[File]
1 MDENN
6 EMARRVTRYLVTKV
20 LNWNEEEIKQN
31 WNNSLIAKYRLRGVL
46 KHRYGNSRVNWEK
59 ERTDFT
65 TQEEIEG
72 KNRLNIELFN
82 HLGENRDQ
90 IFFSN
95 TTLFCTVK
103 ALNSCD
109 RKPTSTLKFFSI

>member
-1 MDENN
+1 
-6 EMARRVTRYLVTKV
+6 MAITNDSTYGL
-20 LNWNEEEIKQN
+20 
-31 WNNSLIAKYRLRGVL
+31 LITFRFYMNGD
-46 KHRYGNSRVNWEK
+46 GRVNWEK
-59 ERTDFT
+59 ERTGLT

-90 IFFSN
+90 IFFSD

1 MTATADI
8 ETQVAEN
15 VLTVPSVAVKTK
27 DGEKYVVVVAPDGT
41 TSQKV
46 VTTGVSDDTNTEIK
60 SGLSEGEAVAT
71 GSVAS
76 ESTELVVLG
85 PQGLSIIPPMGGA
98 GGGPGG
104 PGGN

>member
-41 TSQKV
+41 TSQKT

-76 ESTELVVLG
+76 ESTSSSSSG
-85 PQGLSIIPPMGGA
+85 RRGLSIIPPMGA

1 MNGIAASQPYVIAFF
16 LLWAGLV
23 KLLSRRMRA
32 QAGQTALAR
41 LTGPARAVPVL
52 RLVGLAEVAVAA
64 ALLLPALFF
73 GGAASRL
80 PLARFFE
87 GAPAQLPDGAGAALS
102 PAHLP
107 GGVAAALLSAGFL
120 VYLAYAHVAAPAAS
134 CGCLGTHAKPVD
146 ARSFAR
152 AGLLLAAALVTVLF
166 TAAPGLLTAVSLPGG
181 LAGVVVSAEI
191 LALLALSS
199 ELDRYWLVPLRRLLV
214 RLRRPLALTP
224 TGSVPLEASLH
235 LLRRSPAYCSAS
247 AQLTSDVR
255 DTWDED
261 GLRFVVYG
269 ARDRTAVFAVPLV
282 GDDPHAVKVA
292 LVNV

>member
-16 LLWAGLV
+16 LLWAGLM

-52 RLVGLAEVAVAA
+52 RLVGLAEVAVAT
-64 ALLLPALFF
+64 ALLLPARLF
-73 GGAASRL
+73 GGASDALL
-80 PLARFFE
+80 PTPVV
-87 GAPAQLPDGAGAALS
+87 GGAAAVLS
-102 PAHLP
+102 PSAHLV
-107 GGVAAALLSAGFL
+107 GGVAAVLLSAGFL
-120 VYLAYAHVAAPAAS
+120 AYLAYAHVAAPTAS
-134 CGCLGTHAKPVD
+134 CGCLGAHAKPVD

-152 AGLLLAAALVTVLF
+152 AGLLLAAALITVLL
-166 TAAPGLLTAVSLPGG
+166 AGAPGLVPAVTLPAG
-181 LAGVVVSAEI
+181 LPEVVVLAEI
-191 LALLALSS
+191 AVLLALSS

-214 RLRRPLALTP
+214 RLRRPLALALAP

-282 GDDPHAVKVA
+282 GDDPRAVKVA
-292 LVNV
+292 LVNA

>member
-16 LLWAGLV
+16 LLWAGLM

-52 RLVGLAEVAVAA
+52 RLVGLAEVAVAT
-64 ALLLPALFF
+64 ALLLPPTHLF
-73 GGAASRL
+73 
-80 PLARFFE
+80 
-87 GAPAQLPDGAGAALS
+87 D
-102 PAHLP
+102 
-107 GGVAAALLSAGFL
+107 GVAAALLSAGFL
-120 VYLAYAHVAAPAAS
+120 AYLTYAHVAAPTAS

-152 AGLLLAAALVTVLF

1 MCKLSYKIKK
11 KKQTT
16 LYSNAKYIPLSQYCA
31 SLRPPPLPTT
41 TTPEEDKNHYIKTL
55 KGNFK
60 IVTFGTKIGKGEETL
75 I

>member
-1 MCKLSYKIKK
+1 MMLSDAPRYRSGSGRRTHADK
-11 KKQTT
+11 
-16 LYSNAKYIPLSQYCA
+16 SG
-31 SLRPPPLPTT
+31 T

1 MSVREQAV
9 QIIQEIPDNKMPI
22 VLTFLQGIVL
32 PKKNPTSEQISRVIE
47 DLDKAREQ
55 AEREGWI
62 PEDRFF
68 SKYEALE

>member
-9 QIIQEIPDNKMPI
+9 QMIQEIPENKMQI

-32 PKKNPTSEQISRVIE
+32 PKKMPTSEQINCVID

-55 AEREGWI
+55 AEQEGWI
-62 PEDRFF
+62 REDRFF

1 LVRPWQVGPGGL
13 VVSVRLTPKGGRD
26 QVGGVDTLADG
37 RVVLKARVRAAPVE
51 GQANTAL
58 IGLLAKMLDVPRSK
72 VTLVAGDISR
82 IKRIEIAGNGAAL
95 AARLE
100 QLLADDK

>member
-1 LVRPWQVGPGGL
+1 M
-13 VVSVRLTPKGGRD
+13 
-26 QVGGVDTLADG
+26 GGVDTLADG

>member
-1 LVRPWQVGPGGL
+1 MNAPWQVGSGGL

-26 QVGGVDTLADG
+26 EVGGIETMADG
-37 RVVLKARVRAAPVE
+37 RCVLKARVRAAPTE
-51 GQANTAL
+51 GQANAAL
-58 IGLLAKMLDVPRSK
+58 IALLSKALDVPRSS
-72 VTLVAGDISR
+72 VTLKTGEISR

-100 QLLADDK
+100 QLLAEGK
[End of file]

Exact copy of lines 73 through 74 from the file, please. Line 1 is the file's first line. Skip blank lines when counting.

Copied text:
261 GLRFVVYG
269 ARDRTAVFAVPLV